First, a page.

“Read it again, Chloe!” my brother begged as the doctor finished sewing up his ear and bandaging the cut on his paw.
“Alright, Woody,” I answered, happy that my brother was OK.
The Las Vegas News
Oar Rescues Earthquake Victims
By Sam Irwin
Two wiener dogs are being deemed heroes this morning after bravely rescuing injured victims during last night’s earthquake. Dogwood and his sister Chloe, two miniature dachshunds from Kentucky, were attending the circus when the 7.4 magnitude earthquake shook through Las Vegas at approximately 8:42pm, resulting in blocks of damage.
Dogwood, aka Woody, recalled hearing a huge crash before realizing circus equipment had collapsed, trapping several individuals. The pups took action once their parents felt it was safe to move. Using binoculars, a magnifying glass, oars, and even a harmonica, these two hotshot hot dogs put their own lives on the line during the rescue.
“I used binoculars and looked for injured people and animals, as well as downed power lines,” Chloe said. “I saw several people trapped under fallen equipment. Woody and I used our magnifying glass to get an up close view and make sure there weren’t electrical wires where the people were trapped.”
“There were several people underneath the equipment. After we moved what equipment we could, we noticed a lady had a broken leg so my sister and I tied one of our oars to her leg to keep it straight until the ambulance arrived. Her little girl was sobbing loudly so I played a song on my harmonica to calm her down.” Woody described.
“Those two wiener dogs saved me and my daughter. I can’t wait to reward them for their unselfish heroism!” replied a famous Las Vegas celebrity from her home. During the interview she asked to remain anonymous.
While the pups weren’t injured during the earthquake, Woody slipped on a banana peel while leaving the circus and suffered minor cuts and bruises.
“Wow! We made the newspaper. We’re famous! Who do you think the celebrity was, Chloe?” Woody asked me for the third time in 15S minutes.
“I don’t know, Woody. All that matters is that we helped her,” I replied.
“The detective in me says we’re going to do some investigative work and figure out the mystery celebrity. I wish I had taken her paw, uh, fingerprints before the paramedics loaded her in the ambulance. At least I have the cloth I used to hold pressure on her leg. Maybe I can test the BMA.”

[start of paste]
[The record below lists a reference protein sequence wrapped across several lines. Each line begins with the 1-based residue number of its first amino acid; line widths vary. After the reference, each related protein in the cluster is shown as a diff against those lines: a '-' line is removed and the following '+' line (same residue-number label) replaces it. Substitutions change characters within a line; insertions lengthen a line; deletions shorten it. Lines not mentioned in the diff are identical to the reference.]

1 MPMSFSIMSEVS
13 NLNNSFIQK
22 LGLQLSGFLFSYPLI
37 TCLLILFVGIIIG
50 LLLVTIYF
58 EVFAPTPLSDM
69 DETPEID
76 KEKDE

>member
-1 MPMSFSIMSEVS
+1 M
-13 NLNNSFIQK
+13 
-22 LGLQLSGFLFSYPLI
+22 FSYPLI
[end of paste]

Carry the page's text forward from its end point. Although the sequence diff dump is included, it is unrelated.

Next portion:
“It’s DNA, little man,” the doctor informed Woody, laughing as he finished putting in the last stitch.
“Let’s not worry about that now, son,” Dad said as he gave Woody and me a kiss and told us how proud he was of us.
“We’ve had a long day,” Mom said. “As soon as the doctor releases Woody, we’re going to the hotel and get a good night’s sleep.”
I looked at my brother and he let out a big yawn. “It has been a long day,” Woody said sleepily. “We’ve been through airplane turbulence, rough waves, stage fright, and an earthquake! That’s too much bad stuff for a wiener dog to handle.”
“Yes, but look at all the good things that happened,” Mom continued. “You were able to fly in an airplane and hot air balloon, you saw a part of the United States you had never seen, you found the leak in the Hoover Dam, you received a standing ovation at the circus, and you rescued someone in need. Sure we had some tough times, but you and Chloe rose to every challenge and made the best of every situation. Remember Woody, we can’t always be the hero. There’ll always be embarrassing moments and tough times. We just have to do our best even when we make mistakes or misunderstand – like when a certain someone in our family brought his oars along because he saw the word ROW on the plane ticket.”
“But didn’t ROW mean we would be rowing on this trip?” Woody asked.
“Not even close,” Mom smiled and said.
“If ROW didn’t mean we’d be rowing, what did it mean?” my brother asked.
“It was the airport code for the Roswell airport,” Mom informed Woody. “It had nothing to do with rowing, but aren’t you glad you brought your oars?”
Woody just smiled, closed his eyes, and began to snore. His paws were wrapped tightly around the newspaper. The doctor told Mom and Dad that Woody was all stitched up and ready to go. As we headed to the hotel, Dad carried Woody, Mom carried the backpack, and I carried the oar.